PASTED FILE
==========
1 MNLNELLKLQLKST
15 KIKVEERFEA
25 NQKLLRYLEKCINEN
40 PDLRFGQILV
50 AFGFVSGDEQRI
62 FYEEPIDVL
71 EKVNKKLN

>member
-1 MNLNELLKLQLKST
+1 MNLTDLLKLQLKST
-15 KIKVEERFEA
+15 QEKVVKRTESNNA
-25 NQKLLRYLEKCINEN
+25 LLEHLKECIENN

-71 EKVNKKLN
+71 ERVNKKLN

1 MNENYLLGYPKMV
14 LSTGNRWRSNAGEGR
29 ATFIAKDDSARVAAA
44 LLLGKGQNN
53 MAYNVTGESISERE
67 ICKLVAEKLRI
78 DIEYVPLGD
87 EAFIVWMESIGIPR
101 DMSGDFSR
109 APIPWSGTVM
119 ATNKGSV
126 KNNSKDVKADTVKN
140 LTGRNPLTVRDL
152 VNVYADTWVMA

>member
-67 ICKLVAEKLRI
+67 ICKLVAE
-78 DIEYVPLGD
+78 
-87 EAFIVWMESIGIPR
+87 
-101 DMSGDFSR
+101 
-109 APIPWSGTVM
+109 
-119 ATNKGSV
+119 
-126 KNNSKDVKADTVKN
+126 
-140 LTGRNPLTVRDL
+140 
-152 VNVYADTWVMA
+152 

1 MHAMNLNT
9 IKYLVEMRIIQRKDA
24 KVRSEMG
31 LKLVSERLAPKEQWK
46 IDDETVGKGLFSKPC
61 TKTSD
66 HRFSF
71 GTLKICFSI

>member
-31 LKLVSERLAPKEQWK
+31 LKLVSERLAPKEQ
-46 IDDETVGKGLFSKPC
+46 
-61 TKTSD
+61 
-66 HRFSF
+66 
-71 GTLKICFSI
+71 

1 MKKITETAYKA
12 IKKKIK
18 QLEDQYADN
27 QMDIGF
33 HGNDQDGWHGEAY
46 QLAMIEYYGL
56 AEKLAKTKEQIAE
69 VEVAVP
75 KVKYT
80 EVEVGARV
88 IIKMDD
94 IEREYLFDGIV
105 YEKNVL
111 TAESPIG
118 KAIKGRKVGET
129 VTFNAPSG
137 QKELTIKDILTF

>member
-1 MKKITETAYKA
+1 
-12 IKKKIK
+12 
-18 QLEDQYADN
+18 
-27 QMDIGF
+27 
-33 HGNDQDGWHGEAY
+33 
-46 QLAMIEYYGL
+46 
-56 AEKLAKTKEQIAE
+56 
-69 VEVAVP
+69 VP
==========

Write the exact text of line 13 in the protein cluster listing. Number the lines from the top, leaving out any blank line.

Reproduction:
-25 NQKLLRYLEKCINEN